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The Tunguska Mistery at Superquark (RAI UNO): 9.20 pm, August 26th 2010

The popular television programme will deal with the new scenario of the 1908 explosion resulting from the italian expedition which involved ISMAR-CNR researchers

Monday 09 August 2010

1908: Tunguska Event

30 JUNE 1908: an unusual day in northern Europe and Central Asia. Anomalous seismic and pressure waves recorded in several observatories; exceptional optical phenomena in the atmosphere, such as massive silvery clouds; brilliant colourful sunsets and bright luminescence in the night skies (in London one could read the newspaper at midnight without artificial lights). The source of these phenomena was identified in a remote region of central Siberia, close to the river Podkamemnaya Tunguska: an area of swampy taiga forests, frozen under ice for eight or nine months every year, far from any permanent human settlement, sparsely populated by scattered groups of nomadic Evenk natives. A number of eyewitnesses on that June 30 just after 7 am were terrorized by a huge fireball crossing the sky from SE, and by one or more deafening thunder like explosions, followed by heat and pressure waves. This is what has been called the “Tunguska Event”. What caused it? The prevalent idea is that on June 30, 1908 a cosmic body, either an asteroid or a comet, impacted with the Earth and exploded in the sky above Siberia. But neither fragments of the cosmic body, nor impact craters have ever been identified in the Tunguska area. The “Mistery of Tunguska” remains.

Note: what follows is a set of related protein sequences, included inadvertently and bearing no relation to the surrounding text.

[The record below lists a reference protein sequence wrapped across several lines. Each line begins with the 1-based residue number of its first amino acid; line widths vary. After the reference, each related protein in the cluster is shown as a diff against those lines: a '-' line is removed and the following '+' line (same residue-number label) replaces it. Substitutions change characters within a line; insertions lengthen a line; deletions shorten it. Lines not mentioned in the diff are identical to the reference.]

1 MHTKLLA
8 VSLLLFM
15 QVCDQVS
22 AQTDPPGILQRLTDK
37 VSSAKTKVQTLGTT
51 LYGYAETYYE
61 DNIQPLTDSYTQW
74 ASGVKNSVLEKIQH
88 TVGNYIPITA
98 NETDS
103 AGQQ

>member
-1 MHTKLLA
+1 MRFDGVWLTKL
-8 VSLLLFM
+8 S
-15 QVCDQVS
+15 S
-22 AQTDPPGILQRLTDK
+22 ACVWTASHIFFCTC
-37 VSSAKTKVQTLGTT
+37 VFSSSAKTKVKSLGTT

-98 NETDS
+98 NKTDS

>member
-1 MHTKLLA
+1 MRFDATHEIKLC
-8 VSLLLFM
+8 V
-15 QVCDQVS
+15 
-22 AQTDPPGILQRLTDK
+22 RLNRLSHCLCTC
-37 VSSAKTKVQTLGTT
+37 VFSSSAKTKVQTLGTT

Due to new data collected by an Italian team composed by scientists from ISMAR-CNR and the University of Bologna, we have now a new scenario for the event, and the finding of an impact crater.


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